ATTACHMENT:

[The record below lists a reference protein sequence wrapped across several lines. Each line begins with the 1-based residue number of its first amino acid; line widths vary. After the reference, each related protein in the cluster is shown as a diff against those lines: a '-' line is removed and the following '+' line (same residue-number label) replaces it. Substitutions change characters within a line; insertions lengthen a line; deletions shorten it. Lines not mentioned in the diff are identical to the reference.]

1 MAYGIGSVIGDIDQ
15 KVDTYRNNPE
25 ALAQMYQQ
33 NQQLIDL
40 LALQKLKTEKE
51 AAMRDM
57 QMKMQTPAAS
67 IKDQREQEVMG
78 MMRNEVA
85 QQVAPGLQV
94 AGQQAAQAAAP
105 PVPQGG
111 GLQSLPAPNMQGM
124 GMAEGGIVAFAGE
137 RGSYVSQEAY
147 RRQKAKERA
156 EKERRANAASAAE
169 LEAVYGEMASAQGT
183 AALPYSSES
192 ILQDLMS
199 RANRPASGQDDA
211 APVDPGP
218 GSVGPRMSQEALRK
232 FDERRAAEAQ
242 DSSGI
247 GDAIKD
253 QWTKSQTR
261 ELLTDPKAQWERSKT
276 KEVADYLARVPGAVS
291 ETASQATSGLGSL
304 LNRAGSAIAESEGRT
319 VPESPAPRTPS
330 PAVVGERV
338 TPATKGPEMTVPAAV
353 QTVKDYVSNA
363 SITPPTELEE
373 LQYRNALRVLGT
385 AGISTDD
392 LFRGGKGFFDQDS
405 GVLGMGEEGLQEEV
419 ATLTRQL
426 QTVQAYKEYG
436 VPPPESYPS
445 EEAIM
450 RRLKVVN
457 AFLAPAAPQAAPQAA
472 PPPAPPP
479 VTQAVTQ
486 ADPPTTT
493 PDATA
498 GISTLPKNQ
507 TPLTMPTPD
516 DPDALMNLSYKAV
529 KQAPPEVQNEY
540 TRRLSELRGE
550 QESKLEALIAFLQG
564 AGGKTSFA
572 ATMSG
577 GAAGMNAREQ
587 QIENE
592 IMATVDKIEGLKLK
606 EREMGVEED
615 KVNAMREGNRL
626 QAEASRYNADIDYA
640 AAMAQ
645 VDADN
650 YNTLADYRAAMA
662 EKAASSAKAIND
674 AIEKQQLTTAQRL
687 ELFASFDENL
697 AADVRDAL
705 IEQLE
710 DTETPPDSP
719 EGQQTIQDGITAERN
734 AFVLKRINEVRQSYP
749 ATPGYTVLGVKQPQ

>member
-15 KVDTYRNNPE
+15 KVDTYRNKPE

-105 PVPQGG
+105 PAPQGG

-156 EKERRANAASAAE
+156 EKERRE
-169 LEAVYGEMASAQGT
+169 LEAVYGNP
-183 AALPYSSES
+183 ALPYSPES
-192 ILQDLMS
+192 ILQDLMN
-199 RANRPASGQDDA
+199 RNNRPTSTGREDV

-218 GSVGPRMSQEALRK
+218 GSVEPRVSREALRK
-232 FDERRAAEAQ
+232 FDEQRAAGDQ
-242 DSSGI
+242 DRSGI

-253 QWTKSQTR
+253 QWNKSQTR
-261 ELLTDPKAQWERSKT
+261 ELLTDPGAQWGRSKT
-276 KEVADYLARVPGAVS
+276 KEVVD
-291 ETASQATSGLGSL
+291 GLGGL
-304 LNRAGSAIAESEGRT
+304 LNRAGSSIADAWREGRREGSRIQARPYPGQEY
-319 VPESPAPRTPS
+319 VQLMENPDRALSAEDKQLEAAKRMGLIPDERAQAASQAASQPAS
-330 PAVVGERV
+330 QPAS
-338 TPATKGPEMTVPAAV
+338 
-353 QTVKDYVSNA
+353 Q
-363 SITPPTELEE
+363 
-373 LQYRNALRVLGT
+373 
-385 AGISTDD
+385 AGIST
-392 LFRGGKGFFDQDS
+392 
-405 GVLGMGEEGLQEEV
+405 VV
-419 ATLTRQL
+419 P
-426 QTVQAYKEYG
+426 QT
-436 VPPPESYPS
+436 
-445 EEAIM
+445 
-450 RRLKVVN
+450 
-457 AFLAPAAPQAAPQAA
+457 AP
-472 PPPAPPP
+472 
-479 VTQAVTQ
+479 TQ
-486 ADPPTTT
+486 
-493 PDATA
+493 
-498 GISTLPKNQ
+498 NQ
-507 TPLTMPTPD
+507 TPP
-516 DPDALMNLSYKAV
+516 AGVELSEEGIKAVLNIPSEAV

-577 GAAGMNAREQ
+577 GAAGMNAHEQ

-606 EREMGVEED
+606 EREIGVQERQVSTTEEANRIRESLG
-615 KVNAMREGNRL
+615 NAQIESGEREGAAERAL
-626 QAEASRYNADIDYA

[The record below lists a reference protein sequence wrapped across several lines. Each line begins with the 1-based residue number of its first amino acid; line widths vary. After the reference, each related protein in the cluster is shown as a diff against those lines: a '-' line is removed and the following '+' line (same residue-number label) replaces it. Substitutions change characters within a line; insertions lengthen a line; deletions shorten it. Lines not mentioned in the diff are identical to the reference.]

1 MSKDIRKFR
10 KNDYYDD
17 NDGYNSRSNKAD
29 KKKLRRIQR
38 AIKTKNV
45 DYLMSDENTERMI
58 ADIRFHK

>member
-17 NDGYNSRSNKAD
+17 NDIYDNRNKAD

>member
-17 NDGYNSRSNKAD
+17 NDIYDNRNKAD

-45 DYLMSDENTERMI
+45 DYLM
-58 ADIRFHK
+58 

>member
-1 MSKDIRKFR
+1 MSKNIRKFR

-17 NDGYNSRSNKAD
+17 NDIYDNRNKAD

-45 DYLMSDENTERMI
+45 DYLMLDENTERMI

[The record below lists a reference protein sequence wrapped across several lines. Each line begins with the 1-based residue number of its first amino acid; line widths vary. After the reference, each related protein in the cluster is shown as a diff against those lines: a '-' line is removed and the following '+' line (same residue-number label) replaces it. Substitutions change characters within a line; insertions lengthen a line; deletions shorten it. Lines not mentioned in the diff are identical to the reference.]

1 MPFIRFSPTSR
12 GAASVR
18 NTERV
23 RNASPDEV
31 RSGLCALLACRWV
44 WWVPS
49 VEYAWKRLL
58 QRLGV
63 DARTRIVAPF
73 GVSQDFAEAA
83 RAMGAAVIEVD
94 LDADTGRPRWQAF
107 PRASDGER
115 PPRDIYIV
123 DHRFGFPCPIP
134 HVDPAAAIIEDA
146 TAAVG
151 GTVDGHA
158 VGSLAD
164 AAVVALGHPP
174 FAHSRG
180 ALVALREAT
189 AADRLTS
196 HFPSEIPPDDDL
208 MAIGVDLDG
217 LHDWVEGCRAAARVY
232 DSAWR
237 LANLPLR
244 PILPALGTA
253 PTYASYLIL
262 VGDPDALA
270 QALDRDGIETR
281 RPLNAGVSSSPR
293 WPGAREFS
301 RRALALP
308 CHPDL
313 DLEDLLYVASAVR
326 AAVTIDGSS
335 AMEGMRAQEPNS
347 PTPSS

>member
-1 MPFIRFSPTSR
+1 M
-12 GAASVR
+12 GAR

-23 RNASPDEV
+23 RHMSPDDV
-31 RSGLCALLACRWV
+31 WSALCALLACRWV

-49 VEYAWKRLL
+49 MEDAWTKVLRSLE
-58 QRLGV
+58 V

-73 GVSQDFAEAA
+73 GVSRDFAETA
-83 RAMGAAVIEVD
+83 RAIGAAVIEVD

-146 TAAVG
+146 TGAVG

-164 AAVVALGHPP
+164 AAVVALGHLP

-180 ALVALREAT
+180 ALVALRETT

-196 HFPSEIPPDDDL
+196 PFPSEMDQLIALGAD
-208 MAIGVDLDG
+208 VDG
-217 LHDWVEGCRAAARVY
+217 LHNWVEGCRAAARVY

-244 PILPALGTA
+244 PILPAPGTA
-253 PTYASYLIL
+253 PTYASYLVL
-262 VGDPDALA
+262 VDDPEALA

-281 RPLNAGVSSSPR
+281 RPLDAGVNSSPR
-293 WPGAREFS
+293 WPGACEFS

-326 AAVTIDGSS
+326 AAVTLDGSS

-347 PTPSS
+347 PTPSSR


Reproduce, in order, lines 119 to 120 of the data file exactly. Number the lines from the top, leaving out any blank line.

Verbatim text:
-373 LQYRNALRVLGT
+373 